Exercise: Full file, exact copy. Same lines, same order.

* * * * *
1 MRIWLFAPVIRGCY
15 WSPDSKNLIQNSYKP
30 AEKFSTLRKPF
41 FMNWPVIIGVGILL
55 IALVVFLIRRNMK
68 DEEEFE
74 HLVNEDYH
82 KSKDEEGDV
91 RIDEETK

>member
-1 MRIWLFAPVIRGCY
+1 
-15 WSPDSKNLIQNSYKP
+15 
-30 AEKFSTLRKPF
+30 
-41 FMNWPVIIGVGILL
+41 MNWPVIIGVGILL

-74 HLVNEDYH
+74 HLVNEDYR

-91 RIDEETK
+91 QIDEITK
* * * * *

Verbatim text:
1 MRIWLFAPVIRGCY
15 WSPDSKNLIQNSYKP
30 AEKFSTLRKPF
41 FMNWPVIIGVGILL
55 IALVVFLIRRNMK
68 DEEEFE
74 HLVNEDYH
82 KSKDEEGDV
91 RIDEETK

>member
-1 MRIWLFAPVIRGCY
+1 
-15 WSPDSKNLIQNSYKP
+15 
-30 AEKFSTLRKPF
+30 
-41 FMNWPVIIGVGILL
+41 MNWPVIIGVGILL

-74 HLVNEDYH
+74 HLVNEDYR

-91 RIDEETK
+91 QIDEITK